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Case for funding of continuous glucose monitoring systems for patients with recurrent hypoglycaemia
  1. Sze May Ng1,2,3,
  2. Sarah Dearman4,
  3. Mark Fisher4,
  4. Talat Mushtaq5,
  5. Tabitha Randell6
  6. on behalf of the British Society of Paediatric Endocrinology and Diabetes UK and the UK Children’s Hyperinsulinism Charity
  1. 1Paediatric Department, Southport and Ormskirk Hospital NHS Trust, Southport, Sefton, UK
  2. 2Department of Women’s and Children’s Health, University of Liverpool, Liverpool, UK
  3. 3Edge Hill University, Ormskirk, UK
  4. 4UK Children's Hyperinsulinism Charity, London, UK
  5. 5Leeds Teaching Hospitals NHS Trust, Leeds, UK
  6. 6Nottingham University Hospitals NHS Trust, Nottingham, UK
  1. Correspondence to Professor Sze May Ng, Paediatric Department, Southport and Ormskirk Hospital NHS Trust, Southport L39 2AZ, Sefton, UK; may.ng{at}nhs.net

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Introduction

Continuous glucose monitoring (CGM) allows real-time interstitial glucose monitoring, therefore reducing the need for regular fingerprick blood testing.1 CGM also informs users of glucose trend data and alarms, which warns users of high or low blood glucose readings. There is a paucity of evidence on the use of CGM in patients without diabetes, but early data suggest that CGM can reduce episodes of hypoglycaemia in conditions such as hyperinsulinism and metabolic disorders.1 2 Real-time CGM was shown to provide valuable insights into patterns of dysglycaemia, where rapid fluctuations were found in glucose levels in babies with hyperinsulinism. CGM used as an adjunct to clinical care was shown to support the management of persistent neonatal hypoglycaemia in the unit and limited the need for frequent and painful blood sampling in these babies.2

Congenital hyperinsulinism is the most frequent cause of severe, persistent hypoglycaemia in children and consists of persistent and transient forms. A number of different genetic defects cause persistent forms of hyperinsulinism, while transient hyperinsulinism often resolves completely in days or months. Severe, persistent and frequent hypoglycaemia is a potentially life-threatening complication of congenital hyperinsulinism and may lead to permanent brain damage, presenting as significant developmental delay and/or mild to severe neurocognitive difficulties. Hypoglycaemia secondary to these conditions is serious, with almost 50% of children demonstrating neurological impairments as a result of recurrent hypoglycaemic events.3 The aim for treatment management is to reduce overall exposure to symptomatic and asymptomatic hypoglycaemia, to improve hypoglycaemia awareness and to reduce the fear of hypoglycaemia. The current standards of care for these patients are frequent observations and intermittent fingerprick blood testing. However, this provides no details of CGM trends with no alarm settings, resulting in patients and carers missing hypoglycaemia between infrequent fingerpick blood tests.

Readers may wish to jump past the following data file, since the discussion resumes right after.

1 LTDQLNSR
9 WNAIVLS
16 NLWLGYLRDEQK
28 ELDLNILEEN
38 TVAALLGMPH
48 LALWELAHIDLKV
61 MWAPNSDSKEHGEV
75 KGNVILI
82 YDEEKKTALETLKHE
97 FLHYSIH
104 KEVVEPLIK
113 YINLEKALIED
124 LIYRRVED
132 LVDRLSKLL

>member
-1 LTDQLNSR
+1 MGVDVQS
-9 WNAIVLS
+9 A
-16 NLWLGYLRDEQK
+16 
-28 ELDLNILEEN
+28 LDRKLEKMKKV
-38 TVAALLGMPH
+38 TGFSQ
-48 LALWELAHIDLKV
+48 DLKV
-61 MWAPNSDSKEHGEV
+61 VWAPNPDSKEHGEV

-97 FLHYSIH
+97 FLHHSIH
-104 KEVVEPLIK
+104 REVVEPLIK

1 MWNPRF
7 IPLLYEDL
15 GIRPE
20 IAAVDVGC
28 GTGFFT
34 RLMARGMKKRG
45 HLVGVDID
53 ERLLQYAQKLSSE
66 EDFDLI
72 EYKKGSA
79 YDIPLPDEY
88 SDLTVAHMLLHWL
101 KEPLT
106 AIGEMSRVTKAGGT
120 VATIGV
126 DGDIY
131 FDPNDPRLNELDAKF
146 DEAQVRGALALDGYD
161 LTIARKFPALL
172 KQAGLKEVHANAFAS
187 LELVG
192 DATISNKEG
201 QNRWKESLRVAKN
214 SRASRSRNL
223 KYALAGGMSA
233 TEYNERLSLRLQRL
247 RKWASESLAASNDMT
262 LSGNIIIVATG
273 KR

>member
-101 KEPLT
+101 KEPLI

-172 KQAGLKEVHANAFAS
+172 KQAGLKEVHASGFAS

CGM devices …

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Footnotes

  • Twitter @mayng888

  • Contributors SMN conceived the study and is the chair of the UK Association of Children’s Diabetes Clinicians and chair of the NIHR Clinical research Group and Diabetes Research Steering Group for Children and Young People and Guideline Officer for British Society of Paediatric Endocrinology and Diabetes (BSPED). SMN, SD and MF analysed the data and wrote the first draft. All authors reviewed and finalised the paper. SMN and TM are in the BSPED Clinical Committee and TR is Chair of BSPED. SD is the chair of UK CHC and MF is a trustee of UK CHC.

  • Funding The authors have not declared a specific grant for this research from any funding agency in the public, commercial or not-for-profit sectors.

  • Competing interests None declared.

  • Provenance and peer review Not commissioned; externally peer reviewed.